Molewa pays tribute to outgoing iSimangaliso Wetland Park CEO Zaloumis

FILE PICTURE: Minister Edna Molewa. (Photo: GCIS)

Zaloumis has been an outstanding leader in the field of conservation for over 20 years

iSimangaliso Wetland Park CEO Andrew Zaloumis will leave his position to pursue his studies, Environmental Affairs Minister Edna Molewa said on Sunday.

Zaloumis, who is completing his studies in sustainability at Cambridge University in the United kingdom, has been an outstanding leader in the field of conservation for over 20 years, she said.

He was instrumental in the establishment of the iSimangaliso Wetland Park in Northern KwaZulu-Natal and its transformation into a renowned and world class conservation tourism destination that today occupied prime status as a World Heritage Site.

The park was internationally recognised for its model of protected areas management that put communities at the centre of conservation. The consolidation of 16 parks under one banner and management system had enabled government to deliver significant development benefits for the area through both the Lubombo spatial development initiative and the iSimangaliso Wetland Park Authority, Molewa said.

During the early days of setting up iSimangaliso, the area was infested with malaria and Zaloumis implemented an anti-malaria programme that reduced malaria incidence by 96 percent in KwaZulu-Natal. Other successes included promotion of investments to the tune of more than R200 million in roads, bulk services, tourism accommodation, and day-visitor facilities in iSimangaliso.

“Under his tenure, Mr Zaloumis pioneered and institutionalised development-focused conservation at the park,” Molewa said.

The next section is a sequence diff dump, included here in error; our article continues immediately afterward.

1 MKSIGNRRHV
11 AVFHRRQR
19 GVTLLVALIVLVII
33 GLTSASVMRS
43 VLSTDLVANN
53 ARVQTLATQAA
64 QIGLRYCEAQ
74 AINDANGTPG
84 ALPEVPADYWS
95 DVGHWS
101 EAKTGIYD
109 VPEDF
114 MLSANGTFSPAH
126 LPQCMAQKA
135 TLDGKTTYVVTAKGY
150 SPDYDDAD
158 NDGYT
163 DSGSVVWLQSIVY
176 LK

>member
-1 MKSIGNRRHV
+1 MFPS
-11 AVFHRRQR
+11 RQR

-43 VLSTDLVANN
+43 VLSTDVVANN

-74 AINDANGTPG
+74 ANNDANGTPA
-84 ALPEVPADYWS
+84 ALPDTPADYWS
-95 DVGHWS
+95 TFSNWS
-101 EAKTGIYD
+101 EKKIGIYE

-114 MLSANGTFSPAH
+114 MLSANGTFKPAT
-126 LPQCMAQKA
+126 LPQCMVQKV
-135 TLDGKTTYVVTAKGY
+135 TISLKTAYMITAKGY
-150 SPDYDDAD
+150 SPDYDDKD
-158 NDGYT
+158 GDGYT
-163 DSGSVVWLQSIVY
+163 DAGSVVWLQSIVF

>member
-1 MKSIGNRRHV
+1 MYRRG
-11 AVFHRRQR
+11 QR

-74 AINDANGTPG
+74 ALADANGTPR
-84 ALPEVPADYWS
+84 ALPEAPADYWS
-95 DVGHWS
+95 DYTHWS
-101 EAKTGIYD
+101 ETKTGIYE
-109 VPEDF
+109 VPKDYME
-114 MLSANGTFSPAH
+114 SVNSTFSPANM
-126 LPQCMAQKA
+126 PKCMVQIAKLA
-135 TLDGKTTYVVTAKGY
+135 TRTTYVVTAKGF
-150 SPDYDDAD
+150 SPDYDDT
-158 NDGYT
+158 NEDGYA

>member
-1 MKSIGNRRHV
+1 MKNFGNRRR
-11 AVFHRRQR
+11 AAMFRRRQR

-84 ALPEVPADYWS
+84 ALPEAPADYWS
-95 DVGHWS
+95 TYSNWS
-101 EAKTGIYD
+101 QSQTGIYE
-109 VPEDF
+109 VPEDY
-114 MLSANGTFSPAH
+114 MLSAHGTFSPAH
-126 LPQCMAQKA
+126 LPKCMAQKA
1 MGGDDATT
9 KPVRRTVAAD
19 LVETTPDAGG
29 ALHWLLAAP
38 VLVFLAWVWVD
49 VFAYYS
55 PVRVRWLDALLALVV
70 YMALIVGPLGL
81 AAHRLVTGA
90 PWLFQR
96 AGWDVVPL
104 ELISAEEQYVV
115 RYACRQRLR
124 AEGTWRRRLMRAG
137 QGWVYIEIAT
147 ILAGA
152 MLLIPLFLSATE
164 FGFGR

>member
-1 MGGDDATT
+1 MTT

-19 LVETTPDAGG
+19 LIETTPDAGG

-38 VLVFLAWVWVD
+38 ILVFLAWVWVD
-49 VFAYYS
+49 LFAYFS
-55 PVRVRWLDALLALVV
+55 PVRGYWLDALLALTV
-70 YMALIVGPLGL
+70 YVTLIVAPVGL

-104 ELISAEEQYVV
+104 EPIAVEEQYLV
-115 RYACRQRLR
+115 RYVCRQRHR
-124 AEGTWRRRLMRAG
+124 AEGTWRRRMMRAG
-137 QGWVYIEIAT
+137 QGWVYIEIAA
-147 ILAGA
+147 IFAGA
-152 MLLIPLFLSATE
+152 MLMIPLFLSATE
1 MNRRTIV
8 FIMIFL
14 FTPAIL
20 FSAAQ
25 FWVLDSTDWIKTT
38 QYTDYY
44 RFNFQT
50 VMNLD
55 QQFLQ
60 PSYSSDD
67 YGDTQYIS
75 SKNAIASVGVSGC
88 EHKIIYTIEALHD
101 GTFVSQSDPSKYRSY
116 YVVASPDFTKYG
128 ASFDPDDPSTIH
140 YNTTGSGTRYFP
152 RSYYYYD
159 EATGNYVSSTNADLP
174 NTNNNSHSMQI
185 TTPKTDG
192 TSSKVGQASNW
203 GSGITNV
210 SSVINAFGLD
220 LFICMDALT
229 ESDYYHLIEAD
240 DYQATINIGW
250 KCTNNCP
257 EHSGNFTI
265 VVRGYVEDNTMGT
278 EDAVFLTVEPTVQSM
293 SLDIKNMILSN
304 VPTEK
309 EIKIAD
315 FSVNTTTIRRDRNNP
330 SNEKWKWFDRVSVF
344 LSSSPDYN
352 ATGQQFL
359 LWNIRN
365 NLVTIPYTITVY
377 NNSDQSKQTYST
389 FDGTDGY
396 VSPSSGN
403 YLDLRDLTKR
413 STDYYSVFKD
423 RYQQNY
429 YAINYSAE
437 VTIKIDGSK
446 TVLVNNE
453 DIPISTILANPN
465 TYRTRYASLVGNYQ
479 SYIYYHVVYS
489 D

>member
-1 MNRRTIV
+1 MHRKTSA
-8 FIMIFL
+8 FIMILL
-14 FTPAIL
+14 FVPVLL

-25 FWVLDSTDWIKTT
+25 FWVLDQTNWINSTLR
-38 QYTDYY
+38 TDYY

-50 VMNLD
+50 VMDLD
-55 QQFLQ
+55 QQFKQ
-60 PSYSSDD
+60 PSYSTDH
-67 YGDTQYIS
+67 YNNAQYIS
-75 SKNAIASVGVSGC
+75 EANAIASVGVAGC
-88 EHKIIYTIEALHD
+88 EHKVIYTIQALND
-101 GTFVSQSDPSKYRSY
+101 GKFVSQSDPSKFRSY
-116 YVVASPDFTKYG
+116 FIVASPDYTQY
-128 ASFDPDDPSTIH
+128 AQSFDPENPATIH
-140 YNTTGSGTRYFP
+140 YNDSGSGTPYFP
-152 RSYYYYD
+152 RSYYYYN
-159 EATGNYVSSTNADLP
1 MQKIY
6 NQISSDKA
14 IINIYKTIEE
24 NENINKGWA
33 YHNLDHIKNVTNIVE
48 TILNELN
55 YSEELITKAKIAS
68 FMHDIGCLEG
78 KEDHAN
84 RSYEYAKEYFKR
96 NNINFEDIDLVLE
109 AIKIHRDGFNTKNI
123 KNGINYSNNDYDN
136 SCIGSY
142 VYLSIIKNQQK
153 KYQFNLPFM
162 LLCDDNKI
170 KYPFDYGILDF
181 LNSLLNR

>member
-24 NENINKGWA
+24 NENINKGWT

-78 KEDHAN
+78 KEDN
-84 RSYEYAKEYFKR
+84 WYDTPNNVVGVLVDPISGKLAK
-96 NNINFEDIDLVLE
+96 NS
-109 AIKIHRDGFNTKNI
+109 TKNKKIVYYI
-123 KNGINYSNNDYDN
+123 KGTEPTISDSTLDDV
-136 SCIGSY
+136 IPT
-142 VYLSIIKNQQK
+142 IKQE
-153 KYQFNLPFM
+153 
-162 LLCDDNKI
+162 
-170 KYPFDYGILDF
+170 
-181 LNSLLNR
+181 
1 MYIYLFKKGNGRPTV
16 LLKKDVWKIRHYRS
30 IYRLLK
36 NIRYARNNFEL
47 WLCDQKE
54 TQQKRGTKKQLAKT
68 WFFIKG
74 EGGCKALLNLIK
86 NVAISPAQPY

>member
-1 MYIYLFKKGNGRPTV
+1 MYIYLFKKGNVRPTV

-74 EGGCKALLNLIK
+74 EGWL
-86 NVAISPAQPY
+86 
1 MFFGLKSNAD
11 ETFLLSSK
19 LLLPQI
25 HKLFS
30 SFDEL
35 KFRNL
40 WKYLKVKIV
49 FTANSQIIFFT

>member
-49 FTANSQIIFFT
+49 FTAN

Examples of this development-focused conservation, due to the restored eco-system, were the recent reintroduction of game last seen a century ago on the banks of Lake St Lucia; the separation of commercial forestry plantations from the park as a way of ensuring that these two businesses operated without negative impact on one another; and the systematic rehabilitation of the eastern and western shores of iSimangaliso.

Much of this work had been undertaken using labour-intensive methods, creating a significant number of temporary jobs in the area. A total of 87 young people had received support for their university studies; some 3000 crafters, artists, and tour guides had been trained in different fields to support the continuously growing tourism industry in the area; and 215 small businesses had received mentoring and support. Of these,106 were given seed capital, she said.

The total number of establishments in the iSimangaliso region had grown by some 86 percent. There were currently three community-owned tourism lodges in the park, and communities had been supported in the acquisition of a tourist boat and now had also been licensed to operate boat cruises, turtle tours, game drives, and other excursions in the park.

Under Zaloumis’s leadership, iSimangaliso had achieved 15 consecutive unqualified audits. Molewa expressed her appreciation to Zaloumis for his contribution to conservation efforts in South Africa and wished him well for the future.

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